French National Front leader and leading presidential candidate Marine Le Pen has been back in the news in recent days for her proposal to ban the wearing of all “conspicuous” religious clothing in public in order to fight “political Islam.” This would include not just Islamic hijabs, but also yarmulkes, in the name of equality. Crosses are apparently fine, as Le Pen helpfully noted that “the Catholic religion doesn’t have conspicuous symbols.”
Polling suggests that Le Pen is likely to get the most votes (about 26 percent) in the presidential election next April. While she’ll almost certainly be crushed in the second round, most likely by whichever candidate wins the center-right Republican party’s first ever open primary, this is a stunning shift to the mainstream of French politics for the National Front, a party once thought of as a fringe movement of xenophobes and neo-fascists.
Sound familiar? Le Pen has frequently been compared to Donald Trump, and she has embraced the comparison. Both have benefited from popular anger at the political establishment and hostility to immigration and economic globalization. As the U.S. election looms, and Trump seems less and less likely to win it, many of us are wondering if and in what form Trumpism will become a permanent feature of American politics. So it’s worth considering how the Front was able to sustain itself after Marine’s father Jean-Marie Le Pen shocked the world by finishing second in the 2002 election.
First, it’s important to note the ways in which Trump’s “movement,” if we can call it that, is in a much stronger position than France’s far right has ever been. In the 2002 election, the Front’s debut as a viable national party, Le Pen won less than 17 percent of the vote in the first round, and only picked up about one percentage point in the runoff. That’s good enough for second place in a multiparty system like France’s, but in an American context, it’s closer to Gary Johnson’s numbers than the roughly 40 percent who would vote for Trump if the election were held today.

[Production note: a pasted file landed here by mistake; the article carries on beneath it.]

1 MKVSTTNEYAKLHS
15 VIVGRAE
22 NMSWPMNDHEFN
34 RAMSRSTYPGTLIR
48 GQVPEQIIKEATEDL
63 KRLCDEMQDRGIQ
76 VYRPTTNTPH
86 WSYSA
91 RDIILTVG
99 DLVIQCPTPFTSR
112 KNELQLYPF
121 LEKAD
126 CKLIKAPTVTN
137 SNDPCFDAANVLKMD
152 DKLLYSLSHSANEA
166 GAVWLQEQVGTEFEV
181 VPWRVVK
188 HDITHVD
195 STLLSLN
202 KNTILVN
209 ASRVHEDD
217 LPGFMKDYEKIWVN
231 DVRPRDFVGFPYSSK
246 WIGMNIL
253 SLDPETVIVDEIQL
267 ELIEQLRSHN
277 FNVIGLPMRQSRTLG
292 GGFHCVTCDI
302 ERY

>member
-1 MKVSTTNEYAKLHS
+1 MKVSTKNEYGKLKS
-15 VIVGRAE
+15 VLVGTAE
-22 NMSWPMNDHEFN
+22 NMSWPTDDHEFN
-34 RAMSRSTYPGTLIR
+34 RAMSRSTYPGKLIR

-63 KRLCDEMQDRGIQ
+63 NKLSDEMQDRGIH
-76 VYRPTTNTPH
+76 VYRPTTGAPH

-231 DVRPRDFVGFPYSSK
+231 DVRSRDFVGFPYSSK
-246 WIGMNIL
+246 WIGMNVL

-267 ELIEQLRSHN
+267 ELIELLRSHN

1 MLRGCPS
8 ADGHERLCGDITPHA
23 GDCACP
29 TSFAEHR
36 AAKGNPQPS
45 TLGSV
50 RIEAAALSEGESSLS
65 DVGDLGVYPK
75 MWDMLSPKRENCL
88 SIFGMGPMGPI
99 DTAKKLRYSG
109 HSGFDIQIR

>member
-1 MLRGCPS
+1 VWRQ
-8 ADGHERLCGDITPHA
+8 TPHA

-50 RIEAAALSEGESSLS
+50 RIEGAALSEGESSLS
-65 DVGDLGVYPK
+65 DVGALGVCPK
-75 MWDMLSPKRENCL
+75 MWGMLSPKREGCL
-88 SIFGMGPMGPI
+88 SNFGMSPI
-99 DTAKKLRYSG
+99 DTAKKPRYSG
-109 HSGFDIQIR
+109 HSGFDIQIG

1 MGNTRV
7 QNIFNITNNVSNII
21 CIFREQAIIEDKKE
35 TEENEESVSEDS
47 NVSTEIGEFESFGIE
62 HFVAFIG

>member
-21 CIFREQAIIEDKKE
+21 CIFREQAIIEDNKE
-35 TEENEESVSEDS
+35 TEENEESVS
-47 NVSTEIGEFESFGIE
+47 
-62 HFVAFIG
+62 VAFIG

Also, in France, the political establishment banded together across party lines to keep the Front out of power. That’s why Le Pen’s party didn’t pick up a single regional presidency after regional elections last year, despite getting more votes than any other party.* There’s certainly been nothing in France like the Republican Party leadership’s embrace of Trump, however wary it may be. Both Le Pens have been fighting to pull the mainstream conservatism in their direction. Trump is in a position to simply take it over.
If there is a lesson about Trump from the French experience, it’s that Jean-Marie Le Pen’s movement gained a lot more mainstream acceptance once he was no longer associated with it. With his affinity for France’s wartime fascist leaders, flirtations with Holocaust denial, and open bigotry, the elder Le Pen was appealing to a narrow segment of the voting public, but was toxic to the majority. Marine, who actually suspended her father from the party, toned down the bigotry—particularly the anti-Semitism, kippah bans notwithstanding—and the fascist rhetoric, refining the party’s core message on the dangers of immigration and the EU in a way that was palatable to a much wider cross-section of voters. That is how Le Penism has continued to thrive.
If only Trump had a smarter, savvier, more appealing daughter who was less prone to conspiracy theories, personal insults, and outright racism but supported the core message of his campaign.
*Correction, Oct. 19, 2016: This post previously stated that the National Front didn’t win a single seat in 2015 regional elections. It didn’t win any regional presidencies but did pick up a number of seats.